But the pride, fierce glint in the eyes and inner steel remains...

It felt a little odd at the Warrington peace talks because some anti-war types and `Troops Out' members were there and they clearly had strong feelings about British soldiers. And there was Tony, sat there with injuries that they couldn't imagine, this hard-as-nails former Para, and he was cool as a cucumber, effortlessly batting away their attacks with genuine warmth, humour and compassion. He'd seen more action than everyone in that room put together and paid the highest price, yet he was the calmest, most graceful and forgiving one there. It was inspiring stuff and a lesson in how to handle yourself when you're getting it from all sides.

Tony has now fully updated Contact to take in the aftermath of his own service, that of his former colleagues and his own assessment and true feelings about the peace process - something that I know he's a great supporter of, however painful NI was and continues to be for him. I can't recommend his book highly enough to you - truly it's a superb, timely read - especially in light of the recent deaths in NI and roadblocks that seem to constantly block the path to peace. I think too that it's an important and hugely relevant book in that we seem to be bogged down in an eerily similar `terrorist War' in Afghanistan, and there are lessons and parallel conclusions to be drawn for our military involvement `out there'.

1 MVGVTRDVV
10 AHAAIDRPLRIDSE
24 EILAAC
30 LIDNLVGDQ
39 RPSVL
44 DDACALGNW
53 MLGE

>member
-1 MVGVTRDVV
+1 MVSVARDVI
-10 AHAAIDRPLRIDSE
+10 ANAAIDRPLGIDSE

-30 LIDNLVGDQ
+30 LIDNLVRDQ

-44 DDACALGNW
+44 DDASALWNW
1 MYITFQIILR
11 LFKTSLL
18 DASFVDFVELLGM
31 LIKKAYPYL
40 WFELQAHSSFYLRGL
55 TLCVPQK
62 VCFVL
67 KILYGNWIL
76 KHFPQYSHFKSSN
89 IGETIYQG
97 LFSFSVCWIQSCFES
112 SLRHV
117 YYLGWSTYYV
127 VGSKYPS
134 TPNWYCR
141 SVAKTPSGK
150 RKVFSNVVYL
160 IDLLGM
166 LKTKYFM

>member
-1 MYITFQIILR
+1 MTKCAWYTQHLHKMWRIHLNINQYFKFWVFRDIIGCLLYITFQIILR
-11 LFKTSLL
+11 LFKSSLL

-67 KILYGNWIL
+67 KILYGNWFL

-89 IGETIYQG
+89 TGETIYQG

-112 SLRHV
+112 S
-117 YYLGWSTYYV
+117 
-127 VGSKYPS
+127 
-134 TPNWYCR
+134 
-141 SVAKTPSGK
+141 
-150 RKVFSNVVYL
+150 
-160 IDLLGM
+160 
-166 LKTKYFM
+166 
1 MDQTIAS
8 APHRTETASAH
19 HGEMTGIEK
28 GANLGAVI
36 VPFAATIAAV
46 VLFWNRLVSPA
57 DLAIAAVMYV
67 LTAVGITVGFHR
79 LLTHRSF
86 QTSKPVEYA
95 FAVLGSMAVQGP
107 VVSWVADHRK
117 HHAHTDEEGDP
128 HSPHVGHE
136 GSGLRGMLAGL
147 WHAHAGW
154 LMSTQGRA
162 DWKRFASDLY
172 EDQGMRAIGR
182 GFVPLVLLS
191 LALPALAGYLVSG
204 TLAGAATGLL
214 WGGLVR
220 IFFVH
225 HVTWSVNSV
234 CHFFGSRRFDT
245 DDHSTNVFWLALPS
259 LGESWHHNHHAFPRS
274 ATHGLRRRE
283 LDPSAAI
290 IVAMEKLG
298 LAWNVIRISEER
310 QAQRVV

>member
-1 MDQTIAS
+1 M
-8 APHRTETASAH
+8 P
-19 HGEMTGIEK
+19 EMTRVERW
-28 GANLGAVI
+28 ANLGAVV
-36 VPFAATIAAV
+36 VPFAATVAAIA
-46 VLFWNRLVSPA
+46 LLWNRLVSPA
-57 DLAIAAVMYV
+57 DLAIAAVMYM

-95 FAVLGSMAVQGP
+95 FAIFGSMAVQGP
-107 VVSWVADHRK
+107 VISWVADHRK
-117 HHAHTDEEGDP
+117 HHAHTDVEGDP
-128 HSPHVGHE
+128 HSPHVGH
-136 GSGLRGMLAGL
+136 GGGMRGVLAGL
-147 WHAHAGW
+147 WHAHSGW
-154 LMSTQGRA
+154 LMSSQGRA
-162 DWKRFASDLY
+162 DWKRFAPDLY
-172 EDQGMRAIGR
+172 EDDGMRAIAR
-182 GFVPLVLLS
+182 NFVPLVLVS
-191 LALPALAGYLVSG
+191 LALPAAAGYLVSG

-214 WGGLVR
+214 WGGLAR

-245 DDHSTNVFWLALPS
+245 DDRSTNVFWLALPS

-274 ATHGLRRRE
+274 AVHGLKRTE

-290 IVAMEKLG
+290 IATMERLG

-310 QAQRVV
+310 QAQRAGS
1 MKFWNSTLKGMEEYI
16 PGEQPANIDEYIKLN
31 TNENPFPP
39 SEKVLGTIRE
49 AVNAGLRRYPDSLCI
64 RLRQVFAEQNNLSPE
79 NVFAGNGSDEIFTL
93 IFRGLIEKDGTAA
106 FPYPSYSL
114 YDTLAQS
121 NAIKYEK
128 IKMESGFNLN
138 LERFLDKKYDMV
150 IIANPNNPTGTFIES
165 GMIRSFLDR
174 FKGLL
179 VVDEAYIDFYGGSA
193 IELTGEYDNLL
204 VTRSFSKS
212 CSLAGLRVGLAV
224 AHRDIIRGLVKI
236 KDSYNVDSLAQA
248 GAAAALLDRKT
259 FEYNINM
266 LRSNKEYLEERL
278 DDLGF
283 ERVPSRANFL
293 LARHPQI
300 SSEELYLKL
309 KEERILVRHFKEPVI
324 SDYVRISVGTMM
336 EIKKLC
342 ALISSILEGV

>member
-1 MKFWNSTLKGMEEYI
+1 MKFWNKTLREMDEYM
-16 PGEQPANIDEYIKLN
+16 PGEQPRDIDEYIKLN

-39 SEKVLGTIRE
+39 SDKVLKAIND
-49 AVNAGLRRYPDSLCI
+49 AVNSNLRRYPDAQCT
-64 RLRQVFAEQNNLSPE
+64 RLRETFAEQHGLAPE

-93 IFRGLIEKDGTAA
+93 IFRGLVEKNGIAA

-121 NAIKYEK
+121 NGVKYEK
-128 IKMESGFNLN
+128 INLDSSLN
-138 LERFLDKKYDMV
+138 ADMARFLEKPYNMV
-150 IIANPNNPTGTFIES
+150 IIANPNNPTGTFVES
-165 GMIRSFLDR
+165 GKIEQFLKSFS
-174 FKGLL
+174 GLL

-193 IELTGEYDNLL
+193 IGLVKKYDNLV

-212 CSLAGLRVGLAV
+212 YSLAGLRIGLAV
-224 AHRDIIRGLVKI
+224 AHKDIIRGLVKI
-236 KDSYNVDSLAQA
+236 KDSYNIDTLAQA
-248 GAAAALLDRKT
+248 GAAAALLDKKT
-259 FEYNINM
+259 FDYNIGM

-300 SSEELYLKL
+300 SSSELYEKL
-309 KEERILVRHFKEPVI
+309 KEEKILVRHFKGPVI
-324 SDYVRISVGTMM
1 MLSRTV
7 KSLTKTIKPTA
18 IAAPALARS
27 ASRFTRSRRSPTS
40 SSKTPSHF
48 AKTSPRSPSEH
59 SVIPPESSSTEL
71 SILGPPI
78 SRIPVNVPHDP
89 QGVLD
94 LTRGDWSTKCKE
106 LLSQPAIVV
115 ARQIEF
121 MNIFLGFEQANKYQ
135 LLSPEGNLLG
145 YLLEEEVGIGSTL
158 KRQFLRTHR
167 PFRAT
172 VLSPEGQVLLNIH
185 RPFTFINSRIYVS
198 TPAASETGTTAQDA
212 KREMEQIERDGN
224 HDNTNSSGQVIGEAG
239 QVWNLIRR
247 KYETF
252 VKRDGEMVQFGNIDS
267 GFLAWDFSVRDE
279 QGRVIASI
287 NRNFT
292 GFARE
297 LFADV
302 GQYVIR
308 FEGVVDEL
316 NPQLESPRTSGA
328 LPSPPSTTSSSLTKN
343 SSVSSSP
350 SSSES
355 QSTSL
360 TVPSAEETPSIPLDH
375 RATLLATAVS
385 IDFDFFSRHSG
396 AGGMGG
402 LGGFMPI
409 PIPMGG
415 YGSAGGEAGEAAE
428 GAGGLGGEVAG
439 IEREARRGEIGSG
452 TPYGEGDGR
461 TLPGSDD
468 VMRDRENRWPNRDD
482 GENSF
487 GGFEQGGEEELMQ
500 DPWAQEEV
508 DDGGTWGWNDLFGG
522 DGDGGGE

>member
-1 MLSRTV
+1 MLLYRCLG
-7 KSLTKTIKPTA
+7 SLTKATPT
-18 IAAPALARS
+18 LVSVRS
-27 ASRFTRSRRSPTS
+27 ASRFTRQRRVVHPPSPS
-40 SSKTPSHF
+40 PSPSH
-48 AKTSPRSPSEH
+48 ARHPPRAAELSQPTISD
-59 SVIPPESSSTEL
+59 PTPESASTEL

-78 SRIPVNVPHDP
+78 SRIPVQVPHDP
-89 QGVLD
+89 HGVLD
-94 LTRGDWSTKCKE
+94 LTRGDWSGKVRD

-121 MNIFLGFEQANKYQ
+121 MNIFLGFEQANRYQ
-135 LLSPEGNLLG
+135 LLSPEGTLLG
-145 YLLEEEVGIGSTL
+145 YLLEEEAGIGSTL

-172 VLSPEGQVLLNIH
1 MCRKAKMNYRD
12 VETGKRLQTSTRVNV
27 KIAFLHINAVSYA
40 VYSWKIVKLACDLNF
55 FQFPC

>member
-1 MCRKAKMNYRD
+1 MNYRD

Certainly I reckon that any young Squaddie going on his first tour abroad would get a hell of a lot from this book, because for me it was an object lesson in how to treat and interact with the locals; they're never going to be your friends and they'll never accept your presence, but if you at least treat them with a modicum of tact, diplomacy and discretion (whenever you safely can), then a wary tolerance and fragile mutual respect can sprout. Which is a damn sight better than the alternative...

Contact is one of the best military stories that I have ever read and I recommend it to you in the highest terms; it's a book from a past conflict that has timely and resonant lessons for a present one.

Steven McLaughlin,
Author of Squaddie: A Soldier's Story
Mainstream Publishing

5.0 out of 5 stars An Endless WarAugust 18, 2002
John J. Mclennon "John J. McLennon" (San Antonio, TX United States) - See all my reviews
This review is from: Contact (Hardcover)
Contact is the best account of military service in North Ireland during the latest eruption of terrorism. It gives us a fresh view of the "Troubles" from a British paratrooper who served in Belfast and Crossmaglen. It discusses lessons that might apply to the violence now taking place in Isreal.